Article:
Department of Labor Overtime Rule Blocked

A federal judge in Texas issued a nationwide injunction on November 22 against a controversial Obama administration regulation that would extend overtime pay to 4.2 million U.S. workers — one of the administration's most significant moves to address stagnant wages.  

The regulation, which was scheduled to take effect on December 1, would have required employers to pay overtime to most salaried workers who earn less than $47,476 annually. The threshold now remains $23,660.

U.S. District Judge Amos Mazzant, who was appointed by President Obama, agreed with 21 states and a coalition of business groups, including the U.S. Chamber of Commerce, that the rule is unlawful and granted their motion for a nationwide injunction.  Now, the rule will not be implemented as litigation continues.  The likelihood of this rule coming into effect on a future date is uncertain given the impending transition to a new administration.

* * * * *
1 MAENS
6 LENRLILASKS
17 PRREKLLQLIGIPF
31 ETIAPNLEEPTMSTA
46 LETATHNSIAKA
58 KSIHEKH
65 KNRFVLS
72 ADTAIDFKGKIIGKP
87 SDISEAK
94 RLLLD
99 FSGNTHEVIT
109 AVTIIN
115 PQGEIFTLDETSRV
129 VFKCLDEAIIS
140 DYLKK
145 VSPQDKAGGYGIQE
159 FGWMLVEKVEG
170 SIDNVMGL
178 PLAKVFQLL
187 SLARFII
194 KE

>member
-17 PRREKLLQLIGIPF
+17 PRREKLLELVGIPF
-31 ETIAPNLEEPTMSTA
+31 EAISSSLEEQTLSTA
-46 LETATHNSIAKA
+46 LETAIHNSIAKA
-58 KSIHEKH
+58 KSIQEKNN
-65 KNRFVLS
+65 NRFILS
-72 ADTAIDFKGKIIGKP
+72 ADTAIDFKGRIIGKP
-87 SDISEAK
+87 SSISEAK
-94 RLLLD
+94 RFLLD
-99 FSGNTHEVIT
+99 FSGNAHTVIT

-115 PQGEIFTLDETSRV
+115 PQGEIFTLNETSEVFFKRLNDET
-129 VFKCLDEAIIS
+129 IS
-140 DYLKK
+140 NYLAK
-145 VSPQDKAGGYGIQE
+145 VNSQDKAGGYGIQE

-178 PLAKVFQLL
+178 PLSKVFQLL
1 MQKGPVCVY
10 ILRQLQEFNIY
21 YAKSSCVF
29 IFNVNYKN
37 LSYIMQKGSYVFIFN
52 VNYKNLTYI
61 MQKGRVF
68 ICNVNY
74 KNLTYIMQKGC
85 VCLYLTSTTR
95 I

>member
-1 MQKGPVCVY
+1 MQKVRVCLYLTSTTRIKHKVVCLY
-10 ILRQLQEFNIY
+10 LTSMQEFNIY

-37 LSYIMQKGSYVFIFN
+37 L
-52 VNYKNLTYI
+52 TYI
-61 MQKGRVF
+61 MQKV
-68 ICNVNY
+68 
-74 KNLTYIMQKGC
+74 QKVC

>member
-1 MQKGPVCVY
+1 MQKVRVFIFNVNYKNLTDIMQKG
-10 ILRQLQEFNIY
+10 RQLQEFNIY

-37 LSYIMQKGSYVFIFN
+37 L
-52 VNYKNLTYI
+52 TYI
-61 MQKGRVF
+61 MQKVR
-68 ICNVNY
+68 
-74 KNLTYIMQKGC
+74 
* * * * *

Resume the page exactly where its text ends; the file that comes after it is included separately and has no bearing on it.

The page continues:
The Department of Labor could expedite the review process and file an appeal in the Fifth Circuit with hopes of overturning the preliminary injunction.  But, based on the legal rationale provided in Judge Mazzant’s court order, it seems that the state’s coalition would have a good chance of ultimately prevailing in court over the Department of Labor.

Judge Mazzant wrote, “The State Plaintiffs have shown a likelihood of success on the merits because the Final Rule exceeds the Department’s authority.”  The Labor Department said it “strongly disagreed” with the decision and was “considering all of our legal options,” raising the possibility of an appeal in the waning days of the Obama administration.